• Where do you run? If it’s not over boulders or cobblestones, don’t worry about any fancy or extra shocks. They add weight and cost, and babies/kids usually enjoy the ride more if they’re jounced around a bit anyway.
Just about every jogging stroller comes with the same basic setup, but there are a couple of extra things that I couldn’t do without:
  • A truly adjustable sunshade—with the fixed ones, you inevitably end up needing some kind of complicated blanket-draping setup.

  • Enough room for clothes/snacks/drinks—unless you have the mellowest kid on the planet, you’ll need that stuff.
And finally, a piece of advice with older kids: Unless it’s an emergency, don’t ever get them out of the stroller until the end of the run, no matter how bad they get. Once they know it’s an option, it’s all over.

The floor is open for recommendations.

Monday, April 20, 2009

“My Son Wears Tights”—Good for Him! & “Too Old to Run?”—Absolutely Not!

A surprising (to me) number of people land on my website from the above queries, so I thought I’d make it easier by putting the answers to them right up there in the title. To expand:

Re: tights on boys. It makes me a little sad that anyone would feel the need to question this. Yes, my son wears colorful tights. This usually delights people, perhaps as seeing a court jester might. He is occasionally mocked for them by other kids. This concerns him not a bit, which makes me think that I do not need to worry much about him either being bullied or bowing to peer pressure. (Whether he will be pushing others to do the designer drugs of the 2020s remains to be seen. Some of the boys in his class have asked him if he could bring them some tights, too.) Wearing tights does not appear to be a sign of wishing to be a girl for my son, but if it were, I know that there would be nothing I could do about it except try to smooth his path to adulthood. I recently witnessed an 18 month old boy who was reaching for a doll be chastised by his mother because “that’s for girls! You’re a boy!” I guess I’m sheltered in my liberal world, but I didn’t realize this kind of thing still went on. Don’t people know that you can’t influence this stuff? That you’re only inducing shame?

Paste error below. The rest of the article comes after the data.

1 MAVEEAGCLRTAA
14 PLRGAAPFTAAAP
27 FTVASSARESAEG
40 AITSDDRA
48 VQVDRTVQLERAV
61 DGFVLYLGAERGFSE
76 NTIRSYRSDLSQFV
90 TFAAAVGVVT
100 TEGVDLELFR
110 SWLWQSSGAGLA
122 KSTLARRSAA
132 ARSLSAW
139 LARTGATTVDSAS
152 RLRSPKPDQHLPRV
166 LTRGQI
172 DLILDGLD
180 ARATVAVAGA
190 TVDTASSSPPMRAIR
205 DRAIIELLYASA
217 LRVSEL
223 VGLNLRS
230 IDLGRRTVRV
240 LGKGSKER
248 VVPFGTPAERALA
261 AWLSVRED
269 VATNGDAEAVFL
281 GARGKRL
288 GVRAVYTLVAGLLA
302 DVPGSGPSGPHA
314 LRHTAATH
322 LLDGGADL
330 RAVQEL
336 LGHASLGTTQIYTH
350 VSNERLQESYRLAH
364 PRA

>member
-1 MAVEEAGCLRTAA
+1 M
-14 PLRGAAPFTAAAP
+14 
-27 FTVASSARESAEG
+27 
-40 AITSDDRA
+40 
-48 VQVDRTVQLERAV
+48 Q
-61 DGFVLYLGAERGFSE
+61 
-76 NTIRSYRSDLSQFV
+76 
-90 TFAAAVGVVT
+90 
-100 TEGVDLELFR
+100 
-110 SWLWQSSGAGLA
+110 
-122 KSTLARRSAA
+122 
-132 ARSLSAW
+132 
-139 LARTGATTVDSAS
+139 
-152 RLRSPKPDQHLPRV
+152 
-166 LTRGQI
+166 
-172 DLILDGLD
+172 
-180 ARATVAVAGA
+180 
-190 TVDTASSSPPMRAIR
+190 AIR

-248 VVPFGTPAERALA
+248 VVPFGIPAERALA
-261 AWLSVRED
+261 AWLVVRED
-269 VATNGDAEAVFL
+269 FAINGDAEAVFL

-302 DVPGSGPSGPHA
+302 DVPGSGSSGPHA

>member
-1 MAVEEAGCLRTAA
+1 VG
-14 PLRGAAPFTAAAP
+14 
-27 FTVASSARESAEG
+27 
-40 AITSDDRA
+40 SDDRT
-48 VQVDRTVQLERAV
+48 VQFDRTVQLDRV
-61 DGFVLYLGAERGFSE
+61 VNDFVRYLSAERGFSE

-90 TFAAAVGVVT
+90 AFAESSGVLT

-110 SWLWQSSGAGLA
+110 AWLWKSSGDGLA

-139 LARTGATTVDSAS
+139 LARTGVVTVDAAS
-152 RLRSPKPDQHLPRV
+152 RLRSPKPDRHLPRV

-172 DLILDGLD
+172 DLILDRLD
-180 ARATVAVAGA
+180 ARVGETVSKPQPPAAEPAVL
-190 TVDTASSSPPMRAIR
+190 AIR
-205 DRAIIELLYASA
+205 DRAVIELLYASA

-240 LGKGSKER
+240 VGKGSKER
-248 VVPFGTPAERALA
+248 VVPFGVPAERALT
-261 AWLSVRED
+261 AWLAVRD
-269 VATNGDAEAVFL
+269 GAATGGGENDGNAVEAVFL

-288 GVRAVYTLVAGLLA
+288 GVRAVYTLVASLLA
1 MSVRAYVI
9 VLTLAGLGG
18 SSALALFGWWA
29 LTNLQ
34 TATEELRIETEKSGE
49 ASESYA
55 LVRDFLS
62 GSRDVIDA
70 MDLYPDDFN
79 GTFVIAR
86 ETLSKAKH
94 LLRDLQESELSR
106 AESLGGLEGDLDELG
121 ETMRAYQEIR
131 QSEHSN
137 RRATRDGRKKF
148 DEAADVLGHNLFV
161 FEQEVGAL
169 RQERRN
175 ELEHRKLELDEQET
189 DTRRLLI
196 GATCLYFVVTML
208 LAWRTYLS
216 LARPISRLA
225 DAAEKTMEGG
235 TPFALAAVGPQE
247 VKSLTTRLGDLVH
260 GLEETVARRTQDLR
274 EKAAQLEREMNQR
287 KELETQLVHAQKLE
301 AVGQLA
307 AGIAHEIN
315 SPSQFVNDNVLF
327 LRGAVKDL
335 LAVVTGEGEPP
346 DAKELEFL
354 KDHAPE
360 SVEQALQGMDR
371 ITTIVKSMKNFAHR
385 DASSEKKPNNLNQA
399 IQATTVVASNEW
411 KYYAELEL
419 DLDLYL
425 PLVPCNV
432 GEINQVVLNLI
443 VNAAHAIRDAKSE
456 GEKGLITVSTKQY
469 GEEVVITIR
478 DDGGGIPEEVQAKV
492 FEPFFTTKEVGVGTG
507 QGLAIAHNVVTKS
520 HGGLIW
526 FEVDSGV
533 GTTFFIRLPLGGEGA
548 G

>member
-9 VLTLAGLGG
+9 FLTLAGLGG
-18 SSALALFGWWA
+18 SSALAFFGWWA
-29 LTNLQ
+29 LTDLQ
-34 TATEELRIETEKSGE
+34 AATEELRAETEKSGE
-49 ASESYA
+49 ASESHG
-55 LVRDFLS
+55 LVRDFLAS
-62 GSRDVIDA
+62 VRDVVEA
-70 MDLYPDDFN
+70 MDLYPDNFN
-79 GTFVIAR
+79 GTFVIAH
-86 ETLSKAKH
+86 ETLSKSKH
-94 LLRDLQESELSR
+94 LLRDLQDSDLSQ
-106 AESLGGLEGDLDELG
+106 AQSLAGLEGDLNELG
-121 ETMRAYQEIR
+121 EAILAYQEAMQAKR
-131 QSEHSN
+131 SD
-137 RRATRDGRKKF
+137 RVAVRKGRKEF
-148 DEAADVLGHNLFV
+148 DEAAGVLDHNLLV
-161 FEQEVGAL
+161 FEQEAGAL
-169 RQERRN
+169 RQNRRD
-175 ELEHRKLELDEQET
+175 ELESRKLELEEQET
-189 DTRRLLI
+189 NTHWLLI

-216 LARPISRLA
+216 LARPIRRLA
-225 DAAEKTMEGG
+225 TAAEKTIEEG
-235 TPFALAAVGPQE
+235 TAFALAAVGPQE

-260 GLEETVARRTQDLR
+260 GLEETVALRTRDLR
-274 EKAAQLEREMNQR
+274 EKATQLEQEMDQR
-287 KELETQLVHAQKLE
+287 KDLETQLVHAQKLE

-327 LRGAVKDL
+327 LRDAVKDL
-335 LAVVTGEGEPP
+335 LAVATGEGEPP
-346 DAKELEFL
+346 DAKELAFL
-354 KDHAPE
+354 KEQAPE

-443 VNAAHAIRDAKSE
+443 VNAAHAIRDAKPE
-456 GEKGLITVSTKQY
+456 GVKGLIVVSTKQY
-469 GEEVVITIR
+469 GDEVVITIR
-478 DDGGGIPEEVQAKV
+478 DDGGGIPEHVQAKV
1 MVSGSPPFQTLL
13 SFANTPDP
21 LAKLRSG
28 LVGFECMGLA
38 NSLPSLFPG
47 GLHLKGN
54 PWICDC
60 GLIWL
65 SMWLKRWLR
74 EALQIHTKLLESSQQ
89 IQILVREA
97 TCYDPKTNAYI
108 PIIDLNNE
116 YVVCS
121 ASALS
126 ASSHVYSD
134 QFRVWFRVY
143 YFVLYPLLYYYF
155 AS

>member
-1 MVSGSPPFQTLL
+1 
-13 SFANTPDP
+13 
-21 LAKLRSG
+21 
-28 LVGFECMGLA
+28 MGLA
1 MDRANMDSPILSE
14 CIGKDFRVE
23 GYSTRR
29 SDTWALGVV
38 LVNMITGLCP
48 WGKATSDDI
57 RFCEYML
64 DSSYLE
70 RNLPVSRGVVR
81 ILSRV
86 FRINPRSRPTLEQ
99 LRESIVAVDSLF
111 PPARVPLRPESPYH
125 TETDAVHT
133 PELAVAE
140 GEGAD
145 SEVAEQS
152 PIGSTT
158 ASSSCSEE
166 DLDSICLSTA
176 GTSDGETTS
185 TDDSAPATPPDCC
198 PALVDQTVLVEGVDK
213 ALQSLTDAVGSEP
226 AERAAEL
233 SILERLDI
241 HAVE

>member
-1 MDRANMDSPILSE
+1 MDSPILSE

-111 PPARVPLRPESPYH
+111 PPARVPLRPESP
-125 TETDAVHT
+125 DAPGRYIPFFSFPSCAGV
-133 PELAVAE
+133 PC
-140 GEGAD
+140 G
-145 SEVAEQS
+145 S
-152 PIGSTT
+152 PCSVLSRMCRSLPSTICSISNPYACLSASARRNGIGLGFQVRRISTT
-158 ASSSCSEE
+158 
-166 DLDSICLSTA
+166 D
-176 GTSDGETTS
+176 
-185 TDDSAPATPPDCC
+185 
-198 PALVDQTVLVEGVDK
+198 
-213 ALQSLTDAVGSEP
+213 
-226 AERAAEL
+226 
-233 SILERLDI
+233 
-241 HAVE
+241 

Re: too old to run? If this guy can do it, you can too. (I surreptitiously snapped him when I was out running with my phone.) (No, I don’t ordinarily run with my phone. I was on call.) Most of the queries I see are from 50-somethings. All of my advice applies to everyone of any age, and anyway, 50-something is very young. Go to it, elderly maggots. (But maybe don’t do any triathlons.)

(Sorry, felt the need to rant. Strollers soon.)

Thursday, April 09, 2009

Making Friends